Actor and writer Peter Cook's new one-man play, Breaking the Castle, stars him as a jobbing, irregularly employed actor with substance abuse and mental health issues. Is this typecasting?
"It's funny 'cause it's true," Cook says. "People in the arts often struggle with their mental health."
The uncertainty arising from the sporadic nature of work and the frequent rejection are certainly not conducive to a mentally health life. And that's certainly the case for the character here.
"The play is about a guy called Dave who finds himself in the midst of a crisis that's been coming up on him his whole life he hasn't been aware of," Cook says. "He's haunted by his past ... He's using substances to numb himself."
Dave is 35, seven years younger than his creator ("I look 35, young for my age") and has been through addiction, rehab and recovery.
Now things are getting bad again. But eventually he is thrown an unlikely lifeline and winds up in Thailand.
Breaking the Castle is Cook's first adult play. Some of it is drawn from his own experiences, and those of other people he's met.
"I lived in Kings Cross - I was susceptible to this kind of stuff," he says. "But it's not an autobiographical show in the sense that this is my life story."
Cook says the process of exploration in writing the play enabled him to look back at his life and reflect on it and how he came to be where he is.
While Breaking the Castle might sound heavy, and sometimes is, he says there's a lot of humour throughout it. And, ultimately, he says it is "uplifting. It celebrates our ability as human beings to persevere. There's a spiritual element to it."
Dave, he says, is looking for purpose and meaning in his life as well as the help to make things better. The title refers to breaking through the "castle" he's built around himself in his life.
Cook thinks mental health issues are still not taken seriously enough in Australia and the play is, in part, a way to confront this.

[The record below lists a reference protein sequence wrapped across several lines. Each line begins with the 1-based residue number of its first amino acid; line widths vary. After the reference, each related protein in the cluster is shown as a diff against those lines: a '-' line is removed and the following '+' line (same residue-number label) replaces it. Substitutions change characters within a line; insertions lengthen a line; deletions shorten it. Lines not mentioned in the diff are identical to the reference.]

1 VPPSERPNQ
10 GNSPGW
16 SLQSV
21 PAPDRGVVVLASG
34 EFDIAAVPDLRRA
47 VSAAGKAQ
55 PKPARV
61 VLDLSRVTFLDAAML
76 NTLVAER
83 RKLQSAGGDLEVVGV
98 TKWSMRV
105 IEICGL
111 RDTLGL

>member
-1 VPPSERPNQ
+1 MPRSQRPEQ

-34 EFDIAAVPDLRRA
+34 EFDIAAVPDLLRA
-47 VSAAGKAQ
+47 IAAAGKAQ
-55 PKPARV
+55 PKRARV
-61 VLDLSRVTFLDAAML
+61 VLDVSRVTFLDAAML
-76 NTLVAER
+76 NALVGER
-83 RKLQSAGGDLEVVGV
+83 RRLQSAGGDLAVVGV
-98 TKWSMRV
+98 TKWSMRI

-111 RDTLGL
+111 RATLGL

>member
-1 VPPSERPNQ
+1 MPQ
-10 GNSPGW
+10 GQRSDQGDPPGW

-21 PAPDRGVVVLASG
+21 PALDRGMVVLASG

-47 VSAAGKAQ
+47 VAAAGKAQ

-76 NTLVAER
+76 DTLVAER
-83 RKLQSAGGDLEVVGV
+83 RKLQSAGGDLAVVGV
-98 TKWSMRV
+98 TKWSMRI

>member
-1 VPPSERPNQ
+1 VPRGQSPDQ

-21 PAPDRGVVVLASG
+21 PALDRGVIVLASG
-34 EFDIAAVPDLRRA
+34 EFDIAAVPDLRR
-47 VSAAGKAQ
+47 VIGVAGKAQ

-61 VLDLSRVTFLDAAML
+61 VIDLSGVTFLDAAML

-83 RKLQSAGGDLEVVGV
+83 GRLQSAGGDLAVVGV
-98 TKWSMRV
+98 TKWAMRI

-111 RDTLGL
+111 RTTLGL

Breaking the Castle is directed by the Street's artistic director, Caroline Stacey and was developed there.
"In 2019 I applied to The Street Theatre's First Seen program based on 10 pages of script I had under development."
He spent the rest of the year working on the script. "I've lost count of how many drafts I've written. It's been - not rushed, but an intense period to get it up."
Cook, who was born in Brisbane, says he spent most of his teenage years wanting to play rugby union for Australia. He had been in plays at high school and although he studied journalism he decided to audition for the Victorian College of the Arts and was accepted.
"I had no idea what to expect from acting," he says.
The course was tough. There were culls every year, and of 28 who started the same year as him, only 12 graduated - but Cook was one of them. Since then he has amassed a substantial number of stage, TV and film credits. He's worked for Queensland Theatre Company, Bell Shakespeare among others.
He was the head of acting at the Aboriginal Centre for Performing Arts in Brisbane where he also devised new works with the students. He has worked as an arts educator and has written, devised and directed numerous plays with students across Australia.
This is his fourth show at the Street Theatre; most recently, he was in The Chain Bridge, also directed by Stacey.
Cook says he would like to keep acting and writing, and ideally write plays in which he could act, "but not so much one-man shows. As a writer, it's your voice - you get to say what you want to say as an artist."
Breaking The Castle. By Peter Cook. Directed by Caroline Stacey. The Street Theatre. February 29-March 12. thestreet.org.au.